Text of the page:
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HBCU President Offers Amanda Gorman Job as Poet-in-Residence

The president of Morgan State University extended an employment offer to Amanda Gorman shortly after the inaugural poet's celebrated performance on Wednesday.

In a message shared to Twitter, David Wilson joined millions of social media users who praised Gorman's inspiring reading during President Joe Biden's inauguration. The college president also offered the national youth poet laureate and recent Harvard graduate a staff position as Morgan State's poet-in-residence. Whether Gorman has responded to the offer yet was not immediately clear.

"Ms. Gorman, I need you as our Poet-in-Residence at the National Treasure, @MorganStateU," Wilson tweeted, tagging Gorman's account. Referencing her poetry reading, which was a focal point of Wednesday's televised event outside of the U.S. Capitol, the university president added, "Outstanding!!!!! Consider this a job offer!"

Morgan State, located in Baltimore, belongs to a network of historically Black colleges and universities (HBCUs). Two of its students were named Baltimore's youth poet laureate in 2016 and 2017. Gorman's writing earned her the national honor in 2017, when she became the country's first youth poet laureate. Three young women poets have succeeded her in the role.

Wilson told Newsweek that the university, which is home to a thriving spoken-word community, had not received a response from Gorman as of Thursday afternoon.

"I'm not surprised," he said, describing the poet as "brilliant" and acknowledging that her performance moved and impressed so many. "I'm gathering that she must have been tagged [in social media posts] 10 million times."

The university president said Gorman would be its debut poet-in-residence if she decided to take the job. Discussions about creating the position had been in the works at Morgan State before Wednesday's inauguration, but watching Gorman's performance inspired Wilson and other university officials to finalize their plans.

He told Newsweek that the school aims to launch a program where student poet laureates are named annually and noted that an undergraduate would likely be chosen as its first poet-in-residence if Gorman is unable to fill the role. Still, Wilson said the Biden inauguration poet would be the perfect fit in beginning a tradition at his university and explained why her inauguration reading was particularly poignant for him.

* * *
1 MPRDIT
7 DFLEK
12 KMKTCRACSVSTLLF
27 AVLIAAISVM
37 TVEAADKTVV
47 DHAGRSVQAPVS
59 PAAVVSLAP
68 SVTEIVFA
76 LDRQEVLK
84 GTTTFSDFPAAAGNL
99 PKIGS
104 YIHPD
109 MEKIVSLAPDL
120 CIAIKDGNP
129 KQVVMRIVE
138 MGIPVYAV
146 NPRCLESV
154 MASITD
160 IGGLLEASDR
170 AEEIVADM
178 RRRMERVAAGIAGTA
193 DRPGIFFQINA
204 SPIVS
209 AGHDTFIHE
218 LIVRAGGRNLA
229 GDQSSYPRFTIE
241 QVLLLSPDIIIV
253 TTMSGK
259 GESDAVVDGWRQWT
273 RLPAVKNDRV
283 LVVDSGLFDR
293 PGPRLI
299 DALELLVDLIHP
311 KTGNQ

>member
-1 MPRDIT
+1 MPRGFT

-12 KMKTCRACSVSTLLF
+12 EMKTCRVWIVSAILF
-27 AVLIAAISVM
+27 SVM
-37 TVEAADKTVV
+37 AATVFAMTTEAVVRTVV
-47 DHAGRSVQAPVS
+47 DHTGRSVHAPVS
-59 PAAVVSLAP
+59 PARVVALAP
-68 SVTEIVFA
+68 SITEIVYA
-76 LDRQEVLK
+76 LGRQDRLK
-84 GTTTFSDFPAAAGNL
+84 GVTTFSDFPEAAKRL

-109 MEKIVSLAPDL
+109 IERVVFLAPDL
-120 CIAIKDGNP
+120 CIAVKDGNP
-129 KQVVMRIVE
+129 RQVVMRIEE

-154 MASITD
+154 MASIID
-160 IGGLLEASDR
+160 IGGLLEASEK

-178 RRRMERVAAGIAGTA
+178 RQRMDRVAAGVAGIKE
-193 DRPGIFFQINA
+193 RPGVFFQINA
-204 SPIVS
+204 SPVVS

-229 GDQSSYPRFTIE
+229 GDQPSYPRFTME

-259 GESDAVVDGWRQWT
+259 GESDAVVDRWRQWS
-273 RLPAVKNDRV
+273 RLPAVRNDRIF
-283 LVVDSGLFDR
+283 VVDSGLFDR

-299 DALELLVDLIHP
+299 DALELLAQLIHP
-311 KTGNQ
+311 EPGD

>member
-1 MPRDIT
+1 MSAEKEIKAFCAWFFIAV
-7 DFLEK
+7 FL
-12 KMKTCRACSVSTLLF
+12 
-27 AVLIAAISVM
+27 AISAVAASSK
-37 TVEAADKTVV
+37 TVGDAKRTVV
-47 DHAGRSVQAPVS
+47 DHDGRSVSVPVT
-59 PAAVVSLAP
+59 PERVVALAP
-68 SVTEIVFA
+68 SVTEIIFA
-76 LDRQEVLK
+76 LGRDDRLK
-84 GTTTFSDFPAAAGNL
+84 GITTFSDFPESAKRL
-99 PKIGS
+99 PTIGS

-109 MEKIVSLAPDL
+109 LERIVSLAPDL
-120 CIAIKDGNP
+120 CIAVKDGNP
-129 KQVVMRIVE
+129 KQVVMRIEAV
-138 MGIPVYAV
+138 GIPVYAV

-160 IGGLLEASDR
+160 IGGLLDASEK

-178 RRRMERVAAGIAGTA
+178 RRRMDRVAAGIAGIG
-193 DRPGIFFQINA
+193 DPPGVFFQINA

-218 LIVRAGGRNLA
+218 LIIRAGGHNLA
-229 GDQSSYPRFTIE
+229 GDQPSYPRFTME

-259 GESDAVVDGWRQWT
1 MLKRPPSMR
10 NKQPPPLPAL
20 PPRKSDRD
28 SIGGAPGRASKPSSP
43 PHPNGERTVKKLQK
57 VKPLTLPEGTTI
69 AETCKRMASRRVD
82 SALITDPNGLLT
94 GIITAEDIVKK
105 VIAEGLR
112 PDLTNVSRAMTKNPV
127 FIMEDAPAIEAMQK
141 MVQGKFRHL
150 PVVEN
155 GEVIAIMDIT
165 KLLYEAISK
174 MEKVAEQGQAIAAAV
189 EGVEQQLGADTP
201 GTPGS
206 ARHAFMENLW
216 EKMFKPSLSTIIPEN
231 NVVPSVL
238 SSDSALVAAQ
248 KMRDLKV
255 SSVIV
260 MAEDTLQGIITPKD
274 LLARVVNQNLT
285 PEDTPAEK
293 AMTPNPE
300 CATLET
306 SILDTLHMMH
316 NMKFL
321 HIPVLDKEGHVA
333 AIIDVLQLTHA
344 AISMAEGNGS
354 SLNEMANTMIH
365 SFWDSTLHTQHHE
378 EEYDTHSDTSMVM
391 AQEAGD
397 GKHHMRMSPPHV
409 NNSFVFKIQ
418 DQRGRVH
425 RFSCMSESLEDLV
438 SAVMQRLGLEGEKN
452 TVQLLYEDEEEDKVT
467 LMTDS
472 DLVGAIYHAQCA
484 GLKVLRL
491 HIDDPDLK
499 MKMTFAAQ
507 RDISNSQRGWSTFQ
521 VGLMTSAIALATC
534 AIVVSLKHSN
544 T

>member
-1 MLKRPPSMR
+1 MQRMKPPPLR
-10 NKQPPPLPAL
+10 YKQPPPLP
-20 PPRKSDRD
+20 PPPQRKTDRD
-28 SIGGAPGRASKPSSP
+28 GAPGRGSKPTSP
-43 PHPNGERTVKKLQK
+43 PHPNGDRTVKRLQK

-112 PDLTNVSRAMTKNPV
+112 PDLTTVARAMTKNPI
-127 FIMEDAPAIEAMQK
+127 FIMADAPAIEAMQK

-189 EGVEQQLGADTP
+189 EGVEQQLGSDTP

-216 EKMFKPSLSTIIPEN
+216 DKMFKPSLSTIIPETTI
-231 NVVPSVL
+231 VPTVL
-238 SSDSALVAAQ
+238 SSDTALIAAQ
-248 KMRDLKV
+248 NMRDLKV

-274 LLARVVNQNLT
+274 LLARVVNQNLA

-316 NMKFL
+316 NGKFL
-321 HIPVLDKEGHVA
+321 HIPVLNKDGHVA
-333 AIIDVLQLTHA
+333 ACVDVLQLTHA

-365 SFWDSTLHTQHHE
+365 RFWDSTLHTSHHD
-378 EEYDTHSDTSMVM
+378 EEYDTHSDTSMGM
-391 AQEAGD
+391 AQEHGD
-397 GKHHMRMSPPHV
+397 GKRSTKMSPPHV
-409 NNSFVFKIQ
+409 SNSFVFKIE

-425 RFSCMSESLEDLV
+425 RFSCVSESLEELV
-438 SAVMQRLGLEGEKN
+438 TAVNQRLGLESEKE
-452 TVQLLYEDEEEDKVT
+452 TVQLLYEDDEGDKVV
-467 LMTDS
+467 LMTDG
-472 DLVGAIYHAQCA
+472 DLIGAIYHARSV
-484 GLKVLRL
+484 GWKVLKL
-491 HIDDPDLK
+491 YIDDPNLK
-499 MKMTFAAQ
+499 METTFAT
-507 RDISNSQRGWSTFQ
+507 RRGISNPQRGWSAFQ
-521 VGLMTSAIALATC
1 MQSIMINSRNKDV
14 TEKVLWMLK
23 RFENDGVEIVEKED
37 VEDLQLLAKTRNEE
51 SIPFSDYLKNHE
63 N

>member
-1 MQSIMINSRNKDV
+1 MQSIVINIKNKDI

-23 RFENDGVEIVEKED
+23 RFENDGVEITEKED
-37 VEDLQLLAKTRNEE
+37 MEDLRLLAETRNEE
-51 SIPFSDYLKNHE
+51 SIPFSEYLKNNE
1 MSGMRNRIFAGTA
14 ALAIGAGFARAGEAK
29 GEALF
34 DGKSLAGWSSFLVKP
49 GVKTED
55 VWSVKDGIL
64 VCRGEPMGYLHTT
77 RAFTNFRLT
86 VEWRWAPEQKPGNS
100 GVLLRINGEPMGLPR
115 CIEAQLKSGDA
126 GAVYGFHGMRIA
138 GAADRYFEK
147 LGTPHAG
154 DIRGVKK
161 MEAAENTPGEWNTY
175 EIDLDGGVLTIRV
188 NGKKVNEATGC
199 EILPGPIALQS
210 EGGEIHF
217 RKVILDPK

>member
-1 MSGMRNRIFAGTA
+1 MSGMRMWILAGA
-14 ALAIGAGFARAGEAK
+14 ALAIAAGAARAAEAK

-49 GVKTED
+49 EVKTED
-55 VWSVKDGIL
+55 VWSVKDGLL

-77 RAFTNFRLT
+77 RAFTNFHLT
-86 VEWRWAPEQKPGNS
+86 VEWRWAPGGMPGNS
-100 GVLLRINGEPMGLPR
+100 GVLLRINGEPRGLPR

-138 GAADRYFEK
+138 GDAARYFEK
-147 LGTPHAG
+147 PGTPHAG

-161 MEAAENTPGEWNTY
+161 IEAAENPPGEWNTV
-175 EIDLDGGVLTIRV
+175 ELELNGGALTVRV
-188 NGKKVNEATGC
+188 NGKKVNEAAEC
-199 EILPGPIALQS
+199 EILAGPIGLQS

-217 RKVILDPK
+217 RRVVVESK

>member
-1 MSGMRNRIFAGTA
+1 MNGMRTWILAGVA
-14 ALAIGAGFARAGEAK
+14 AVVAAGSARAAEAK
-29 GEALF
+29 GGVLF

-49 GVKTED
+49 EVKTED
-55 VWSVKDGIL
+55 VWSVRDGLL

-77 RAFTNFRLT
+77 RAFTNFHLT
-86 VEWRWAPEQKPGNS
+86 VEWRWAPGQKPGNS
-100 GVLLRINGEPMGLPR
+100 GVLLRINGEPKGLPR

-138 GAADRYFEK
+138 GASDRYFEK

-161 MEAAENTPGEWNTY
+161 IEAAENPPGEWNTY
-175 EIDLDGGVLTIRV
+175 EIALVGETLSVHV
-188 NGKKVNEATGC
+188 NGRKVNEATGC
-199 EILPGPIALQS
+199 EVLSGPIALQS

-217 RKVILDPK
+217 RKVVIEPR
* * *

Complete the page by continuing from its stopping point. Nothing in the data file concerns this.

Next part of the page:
"As I listened to her poem, 'The Hill We Climb,' I thought that it was a great example of the intersectionality of democracy, of racism, of optimism and of social inequalities that this nation is undergoing," Wilson said. He made reference to Vice President Kamala Harris making history as the first woman, first Black and first Asian-American to assume the position, as well as the national conversation about racism that came to a head during the latter part of Donald Trump's presidency.

Wilson highlighted Gorman's ability to touch on critical issues the country is facing while simultaneously empowering her listeners.

"She brought all that together in such a beautiful, moving way and, along the path of her poem, challenged us to see the light," the university president said.

At 22, Gorman is the country's youngest inaugural poet, meaning she was formally asked to produce and recite original work at a presidential swearing-in ceremony. Three former presidents—John F. Kennedy, Bill Clinton and Barack Obama hosted poets during their own inaugurations before Biden's this week.

Gorman followed in the footsteps of such acclaimed writers as Maya Angelou and Robert Frost, reciting her poem "The Hill We Climb." The reading drew instant commendation from audiences across the globe.

Gorman gained roughly 1 million followers on Twitter between Wednesday and Thursday, as the praise continued to pour in. New York Representative Alexandria Ocasio-Cortez was among numerous public figures who have recently followed Gorman's account. Oprah Winfrey, Lin-Manuel Miranda and the Obamas were some of the notable personalities who reacted enthusiastically to the young poet's reading.

Gorman's upcoming children's book, Change Sings: A Children's Anthem, and a poetry collection also titled The Hill We Climb have climbed to the top of the Amazonand Barnes & Noble's bestseller lists since early Wednesday. Penguin Random House will release both books this September. Gorman's first book of poems, The One for Whom Food Is Not Enough, was published in 2015.

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